Will ‘welfare state’ promises be honoured?
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Will ‘welfare state’ promises be honoured?

Following the general election yesterday, elected politicians will be closely watched how and whether they will keep the many promises made during their poll campaigns. One is their pledge to make Thailand a “welfare state”. Pheu Thai vows to improve the existing Universal Healthcare Coverage scheme, initiated by its precursor Thai Rak Thai. It also came up with a fresh idea of a “lottery savings” scheme that will encourage personal savings through the purchase of a lottery ticket.

A universal allowance for children is promoted by many parties including the Democrats, Future Forward (FFP), Chartpattana and even the pro-military Palang Pracharath (PPRP). The FFP also offers an extension of maternal leave from 90 to 180 days.

Many parties also pledge to increase the current universal allowance for the elderly. Bhumjai Thai promotes a four-day work week at the office. Workers can work from home for the rest of the week.

Even though observers have questioned whether the state will have enough money to cover these proposals, I do think that the welfare schemes can help address one of the biggest challenges of the country -- the widening inequality gap. As of 2018, according to the Global Wealth datebook by Credit Suisse, the top 1% controls 66.9% of national wealth.

When it comes to financing, a new government can consider reforming the tax structure to get more money into the state coffers, the issue that has been overlooked by the military regime.

By the time parliament is opened, new MPs should discuss how they can kickstart and finance their social welfare promises.

But with the election system and mechanisms set up in the favour of the junta, Gen Prayut and his alliance will likely rise to power and push back against such a universal welfare agenda.

Moreover, MPs from those parties pledging universal welfare schemes may give higher priorities to other issues.

For example, in coming weeks they will be busy with coalition wheelings and dealings prior to voting for prime minister. Then, pro-democracy MPs will also have to fulfil their other promises to put an end to the military’s interference in politics by pushing for amendments to the constitution. This could result in a delay in implementing their social welfare schemes. It would be a shame if that happened.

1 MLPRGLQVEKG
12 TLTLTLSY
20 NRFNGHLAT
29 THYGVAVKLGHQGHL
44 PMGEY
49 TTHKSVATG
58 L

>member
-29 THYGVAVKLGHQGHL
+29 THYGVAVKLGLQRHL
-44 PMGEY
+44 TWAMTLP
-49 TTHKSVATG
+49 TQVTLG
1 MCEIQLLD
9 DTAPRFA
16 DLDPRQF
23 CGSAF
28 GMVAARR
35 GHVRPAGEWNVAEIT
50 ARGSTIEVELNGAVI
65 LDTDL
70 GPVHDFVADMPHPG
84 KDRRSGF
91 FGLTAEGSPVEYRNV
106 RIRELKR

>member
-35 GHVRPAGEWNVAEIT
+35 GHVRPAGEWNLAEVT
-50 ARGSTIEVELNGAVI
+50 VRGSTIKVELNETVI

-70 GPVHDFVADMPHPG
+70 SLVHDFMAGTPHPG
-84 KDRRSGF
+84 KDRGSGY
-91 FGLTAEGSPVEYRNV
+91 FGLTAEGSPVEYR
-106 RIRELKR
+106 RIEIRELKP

Twenty five years ago, the concept of a welfare state hardly existed. Governments then just provided charitable aid to specific groups of people identified as “poor” or “destitute”.

In 2002, the Thai Rak Thai government launched the Universal Healthcare Coverage scheme that provided healthcare access to 49 million people. It was the first scheme that offered a universal social safety net to people without setting pre-determined conditions on which income groups were eligible for it.

Later the Democrat government launched a universal allowance programme for the elderly in 2006 and a universal 15-year free education scheme in 2009.

Thailand was considered progressive back then. These schemes have made Thais hope that Thailand could be a welfare state. The public’s support for universal welfare schemes have forced many parties to come up with more similar policies -- something that we didn’t see in previous elections.

The military regime is aware of the trend as well. It has introduced the welfare card for the poor scheme that provides a monthly subsidy to over 14 million people. The pro-regime PPRP has heavily promoted the scheme as part of its policies.

But there is one distinction between the regime’s welfare scheme and those proposed by other parties: the class issue. The welfare card for the poor programme reflects the concept used by the state more than two decades ago when handouts were given to people classified as “the poor” or “the destitute”.

But providing social welfare to people based on their income levels is hardly an effective means either. For example, children of the rich can be eligible for the welfare card scheme if they don’t have records of income in their bank accounts.

This type of social welfare that targets specific groups of people is less effective than the universal ones. With administrative errors, those who need support the most may not get it.

Meanwhile, the military regime has often blamed existing universal safety nets, especially the Universal Healthcare Coverage scheme, for being “populist” and creating a “burden” on the state.

How can the country move forward if its leader keeps attacking such work initiated by progressive parties?

We can build a welfare state that redistributes wealth more widely to the people, if the state start treating all the people equally and stop making social welfare a class issue.

Paritta Wongkiat is a columnist for the Bangkok Post.

Paritta Wangkiat


Paritta Wangkiat is a Bangkok Post columnist.

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